Now the family has had to come up with new ways to make a living. Biftu Boroyani’s husband is working in construction. When they have enough food at home, Biftu cooks a larger batch at once and sells it to the nearby construction workers.
“Recently it’s been difficult for both of us to find work opportunities. Because of the drought and lack of money few people are building right now, so making money is hard.”
Because of the difficult situation, Biftu Boroyani used to be able to offer food for the family only once a day. She was stressed out when she noticed how hunger made her children too tired to play.
Now the Boroyani family has received a cash allowance from Finn Church Aid. The 74-euro allowance is given in three consecutive months directly to a mobile phone in mobile money. Biftu Boroyani has received the first instalment, which she spent on food and school fees. Although food is scarce, Biftu Boroyani thinks that the children’s education is at least just as important.
“If the children get a good education, they can get a good job and then support us later. That’s why I make sure the school fees are covered.”
Although the first part of the allowance was spent on food and education, Biftu hopes to be able to use the coming instalments on establishing a small business. She’s planning on buying basic supplies from the city and then selling them near her home.
However, Biftu is still scared that the drought will drag on.
“I can only pray for the rain to come.”
Text and photos: Björn Udd
The prolonged drought in Northern Kenya has resulted in a lack of access to water. Here a group of women were washing their clothes at a borehole in October. Goats are better equipped to deal with drought and lake of grazing opportunities than cattle, but even the goats have started to perish now. Kuva: Björn Udd / FCA
“In the future I’ll be measuring instead of guessing” – A tech innovation by a young Jordanian helps farmers increase crop yields
Sager Marayha, 28, developed a device he hopes will boost the most important trade in his birthplace – farming. FCA supports the young agricultural engineer with a grant to start production.
THE AIR FEELS thick and there are flies buzzing around. In early November, Jordan is preparing for winter; but in the sheltered Jordan Valley, west of the country, summery conditions continue.
The greenhouses are brimming with foliage. Between them, cucumbers are loaded onto a truck that’ll soon begin its journey to the capital Amman. There, the cucumbers will be pickled and then sold to be served in local restaurants.
Sager Marayha, 28, stands in the scorching sun and fiddles with a tiny plastic bag. Inside it, there’s something that can reduce farmers’ workload and improve crops in the future.
“This is the prototype, like a small computer with several sensors,” Marahaya says, digging into his bag.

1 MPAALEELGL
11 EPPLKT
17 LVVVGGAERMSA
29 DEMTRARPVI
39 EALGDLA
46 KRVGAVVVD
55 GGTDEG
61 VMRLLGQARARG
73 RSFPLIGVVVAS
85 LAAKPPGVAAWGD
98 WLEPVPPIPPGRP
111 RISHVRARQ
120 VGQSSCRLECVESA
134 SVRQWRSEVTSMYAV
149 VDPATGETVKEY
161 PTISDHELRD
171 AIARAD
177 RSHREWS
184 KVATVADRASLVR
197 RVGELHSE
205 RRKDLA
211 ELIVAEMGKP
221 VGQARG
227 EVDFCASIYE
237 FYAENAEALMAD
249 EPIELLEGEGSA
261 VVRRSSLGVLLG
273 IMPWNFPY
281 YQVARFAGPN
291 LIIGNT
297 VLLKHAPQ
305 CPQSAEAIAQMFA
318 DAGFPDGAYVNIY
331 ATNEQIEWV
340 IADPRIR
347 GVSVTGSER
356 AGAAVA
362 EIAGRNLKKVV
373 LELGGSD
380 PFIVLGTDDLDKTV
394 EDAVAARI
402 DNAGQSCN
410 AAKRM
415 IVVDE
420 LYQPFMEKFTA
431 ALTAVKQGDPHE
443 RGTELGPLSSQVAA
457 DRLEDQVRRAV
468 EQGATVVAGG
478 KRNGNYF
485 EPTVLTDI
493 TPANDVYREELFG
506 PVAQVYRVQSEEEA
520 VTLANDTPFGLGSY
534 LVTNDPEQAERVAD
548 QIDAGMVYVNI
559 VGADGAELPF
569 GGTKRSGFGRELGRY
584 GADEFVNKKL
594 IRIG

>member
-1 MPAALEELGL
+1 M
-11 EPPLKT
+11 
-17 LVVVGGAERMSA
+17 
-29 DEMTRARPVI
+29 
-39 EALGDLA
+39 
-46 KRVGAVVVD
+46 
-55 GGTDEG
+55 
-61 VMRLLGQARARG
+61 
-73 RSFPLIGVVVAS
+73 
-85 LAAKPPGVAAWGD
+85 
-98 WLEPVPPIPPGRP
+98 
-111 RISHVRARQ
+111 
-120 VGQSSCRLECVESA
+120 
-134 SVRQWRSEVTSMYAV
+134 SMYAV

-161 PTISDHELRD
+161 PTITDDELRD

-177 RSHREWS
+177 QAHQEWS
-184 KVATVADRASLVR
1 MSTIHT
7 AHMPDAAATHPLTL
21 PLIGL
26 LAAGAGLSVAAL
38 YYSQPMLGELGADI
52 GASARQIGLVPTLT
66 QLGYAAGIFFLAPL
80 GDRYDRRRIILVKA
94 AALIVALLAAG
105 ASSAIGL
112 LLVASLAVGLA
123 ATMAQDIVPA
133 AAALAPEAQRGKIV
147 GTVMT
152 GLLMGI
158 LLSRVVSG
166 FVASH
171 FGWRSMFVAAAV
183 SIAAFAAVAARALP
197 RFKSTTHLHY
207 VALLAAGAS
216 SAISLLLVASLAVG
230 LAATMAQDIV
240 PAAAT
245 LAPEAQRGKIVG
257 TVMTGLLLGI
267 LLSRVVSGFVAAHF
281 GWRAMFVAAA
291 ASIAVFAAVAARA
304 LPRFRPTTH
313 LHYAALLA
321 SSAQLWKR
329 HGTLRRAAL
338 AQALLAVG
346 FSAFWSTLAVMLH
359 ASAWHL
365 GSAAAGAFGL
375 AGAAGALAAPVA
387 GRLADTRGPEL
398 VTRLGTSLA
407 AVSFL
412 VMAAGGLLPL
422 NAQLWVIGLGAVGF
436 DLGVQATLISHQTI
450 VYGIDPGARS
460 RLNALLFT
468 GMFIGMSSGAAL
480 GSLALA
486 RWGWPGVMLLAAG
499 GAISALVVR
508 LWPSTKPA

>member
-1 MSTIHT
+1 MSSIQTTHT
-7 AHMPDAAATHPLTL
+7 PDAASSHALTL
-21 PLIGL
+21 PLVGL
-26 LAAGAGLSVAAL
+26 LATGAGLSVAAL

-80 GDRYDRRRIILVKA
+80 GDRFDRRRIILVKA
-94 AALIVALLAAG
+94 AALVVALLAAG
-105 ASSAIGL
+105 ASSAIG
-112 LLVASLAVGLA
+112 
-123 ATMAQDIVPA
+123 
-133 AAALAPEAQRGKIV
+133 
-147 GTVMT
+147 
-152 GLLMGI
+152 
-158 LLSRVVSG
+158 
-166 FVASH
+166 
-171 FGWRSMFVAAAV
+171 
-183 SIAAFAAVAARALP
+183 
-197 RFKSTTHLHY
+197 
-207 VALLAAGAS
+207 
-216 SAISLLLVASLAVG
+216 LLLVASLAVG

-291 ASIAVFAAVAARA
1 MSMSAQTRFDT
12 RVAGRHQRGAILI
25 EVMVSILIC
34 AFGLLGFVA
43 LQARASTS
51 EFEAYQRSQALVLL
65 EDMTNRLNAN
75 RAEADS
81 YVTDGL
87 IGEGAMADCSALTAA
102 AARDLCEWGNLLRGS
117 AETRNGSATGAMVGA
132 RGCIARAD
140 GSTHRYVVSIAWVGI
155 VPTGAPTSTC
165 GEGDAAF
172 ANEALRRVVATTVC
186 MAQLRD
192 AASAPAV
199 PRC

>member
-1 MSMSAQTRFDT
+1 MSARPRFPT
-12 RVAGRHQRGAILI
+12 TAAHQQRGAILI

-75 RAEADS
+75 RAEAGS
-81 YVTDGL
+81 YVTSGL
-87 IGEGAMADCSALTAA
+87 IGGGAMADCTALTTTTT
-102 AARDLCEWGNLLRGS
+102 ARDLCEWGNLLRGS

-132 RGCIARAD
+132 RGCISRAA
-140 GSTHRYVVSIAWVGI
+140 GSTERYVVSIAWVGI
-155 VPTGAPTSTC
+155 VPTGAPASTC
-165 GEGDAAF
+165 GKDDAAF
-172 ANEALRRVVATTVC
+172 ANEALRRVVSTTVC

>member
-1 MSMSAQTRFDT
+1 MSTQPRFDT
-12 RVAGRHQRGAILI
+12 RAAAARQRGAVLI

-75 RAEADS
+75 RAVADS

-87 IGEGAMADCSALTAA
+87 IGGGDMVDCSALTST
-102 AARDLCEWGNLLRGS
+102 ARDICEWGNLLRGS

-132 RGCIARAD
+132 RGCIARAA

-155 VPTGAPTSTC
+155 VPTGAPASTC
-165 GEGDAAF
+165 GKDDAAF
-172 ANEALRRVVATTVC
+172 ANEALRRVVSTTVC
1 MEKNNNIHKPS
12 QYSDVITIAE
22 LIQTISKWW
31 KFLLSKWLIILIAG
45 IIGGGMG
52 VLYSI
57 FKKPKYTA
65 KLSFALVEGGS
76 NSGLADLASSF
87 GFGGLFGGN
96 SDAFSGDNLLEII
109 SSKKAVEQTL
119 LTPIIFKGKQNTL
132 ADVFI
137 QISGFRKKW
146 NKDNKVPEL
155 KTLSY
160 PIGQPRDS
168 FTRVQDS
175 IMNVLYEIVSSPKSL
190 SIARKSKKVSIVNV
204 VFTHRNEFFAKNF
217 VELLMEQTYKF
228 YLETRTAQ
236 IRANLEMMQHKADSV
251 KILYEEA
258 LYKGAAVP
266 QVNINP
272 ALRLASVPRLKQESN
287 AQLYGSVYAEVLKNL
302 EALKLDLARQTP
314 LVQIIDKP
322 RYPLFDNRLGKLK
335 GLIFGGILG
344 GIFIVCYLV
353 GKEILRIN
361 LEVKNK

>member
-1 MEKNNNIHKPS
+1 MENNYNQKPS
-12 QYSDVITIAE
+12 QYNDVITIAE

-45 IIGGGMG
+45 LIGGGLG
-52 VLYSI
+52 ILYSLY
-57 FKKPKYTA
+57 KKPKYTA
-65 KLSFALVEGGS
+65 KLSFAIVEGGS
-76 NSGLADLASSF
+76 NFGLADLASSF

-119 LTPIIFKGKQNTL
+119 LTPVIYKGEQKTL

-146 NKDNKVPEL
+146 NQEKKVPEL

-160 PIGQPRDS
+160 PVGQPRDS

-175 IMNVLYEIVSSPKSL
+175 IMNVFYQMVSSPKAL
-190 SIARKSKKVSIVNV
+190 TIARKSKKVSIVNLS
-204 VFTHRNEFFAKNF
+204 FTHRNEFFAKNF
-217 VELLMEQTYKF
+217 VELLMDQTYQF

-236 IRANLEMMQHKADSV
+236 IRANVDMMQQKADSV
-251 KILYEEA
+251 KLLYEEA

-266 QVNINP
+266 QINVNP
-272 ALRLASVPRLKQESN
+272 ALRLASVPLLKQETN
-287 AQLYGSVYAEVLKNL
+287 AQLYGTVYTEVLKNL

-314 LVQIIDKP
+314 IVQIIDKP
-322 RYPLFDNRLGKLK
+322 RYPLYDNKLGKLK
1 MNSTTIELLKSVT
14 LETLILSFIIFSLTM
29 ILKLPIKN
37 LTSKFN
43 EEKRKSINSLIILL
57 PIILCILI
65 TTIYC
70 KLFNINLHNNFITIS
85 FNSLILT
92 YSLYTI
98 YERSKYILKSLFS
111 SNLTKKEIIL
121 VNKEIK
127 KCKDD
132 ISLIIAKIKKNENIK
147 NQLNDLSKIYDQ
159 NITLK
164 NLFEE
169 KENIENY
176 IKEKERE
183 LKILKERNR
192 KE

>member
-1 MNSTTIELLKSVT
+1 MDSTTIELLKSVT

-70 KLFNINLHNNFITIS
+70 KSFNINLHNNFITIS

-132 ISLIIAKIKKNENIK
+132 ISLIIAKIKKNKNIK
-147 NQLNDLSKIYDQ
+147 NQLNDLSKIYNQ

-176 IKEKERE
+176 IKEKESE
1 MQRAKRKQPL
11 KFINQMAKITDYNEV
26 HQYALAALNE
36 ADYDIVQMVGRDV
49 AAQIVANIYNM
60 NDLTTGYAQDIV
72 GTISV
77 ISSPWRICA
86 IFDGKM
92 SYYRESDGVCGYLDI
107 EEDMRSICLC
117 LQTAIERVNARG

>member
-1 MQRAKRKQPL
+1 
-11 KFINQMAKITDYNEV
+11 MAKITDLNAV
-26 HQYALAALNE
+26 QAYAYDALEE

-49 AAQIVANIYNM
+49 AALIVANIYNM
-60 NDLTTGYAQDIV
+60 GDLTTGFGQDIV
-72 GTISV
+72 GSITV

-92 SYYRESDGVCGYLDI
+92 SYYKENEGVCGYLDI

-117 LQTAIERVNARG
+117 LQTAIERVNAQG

“This sensor measures soil temperature, this one assesses humidity, this one acidity and salinity.”
Marayha demonstrates how the innovation works. First, it’s thrusted into the soil, and soon, the farmer will receive information regarding the properties of the soil on a smartphone app. A new result will appear on the screen every five seconds.
“The farmers in the Jordan Valley use fertilisers and water without knowing exactly what the farmland actually needs. It’s possible that the soil is so rich in nutrients already that it’s impossible to grow anything anymore. The device will help reduce the unnecessary use of fertilisers and watering just in case.”
As a teenager, Marayha already worked in the fields and greenhouses. The community encouraged him to continue his studies at a university. Marayha became the first in his family to have a higher education.
During his studies, Marayha got to know different kinds of agricultural measuring instruments and wondered why they all seemed so complex and clumsy. Could a small and easy-to-use alternative provide all that information in one go?
Northern Jordan Valley. Jordan Valley is an area in West Jordan which is known for its agricultural opportunities and crops that benefit the whole country. Photo: Sherbel Dissi
A cucumber farmer is ready to invest in smart tech
The practical experience from the field and the knowledge from university helped Marayha get started with developing the device. Soon the technology began to garner the interest of not only farmers and the media but also researchers.
“The problem is that Jordanian agriculture doesn’t really attract investors,” Marayha points out.
The young agricultural engineer was given support from a joint project of Finn Church Aid and the foreign ministry of the Netherlands. The project trains young agricultural professionals to ensure the industry continues to attract future workforce. After proving his commitment and willingness to develop, Marayha was given a grant he can use to begin the production of the devices and selling them to farmers.